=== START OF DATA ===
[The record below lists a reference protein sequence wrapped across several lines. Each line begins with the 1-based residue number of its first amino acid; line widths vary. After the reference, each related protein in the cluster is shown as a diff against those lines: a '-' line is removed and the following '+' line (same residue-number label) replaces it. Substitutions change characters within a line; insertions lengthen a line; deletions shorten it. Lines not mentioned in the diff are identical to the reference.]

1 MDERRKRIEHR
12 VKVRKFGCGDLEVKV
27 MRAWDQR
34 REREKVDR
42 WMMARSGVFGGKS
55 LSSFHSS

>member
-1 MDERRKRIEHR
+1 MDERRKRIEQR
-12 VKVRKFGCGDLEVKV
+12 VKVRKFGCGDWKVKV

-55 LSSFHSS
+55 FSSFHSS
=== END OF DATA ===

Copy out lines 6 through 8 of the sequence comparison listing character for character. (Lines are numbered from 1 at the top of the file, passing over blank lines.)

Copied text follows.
42 WMMARSGVFGGKS
55 LSSFHSS

>member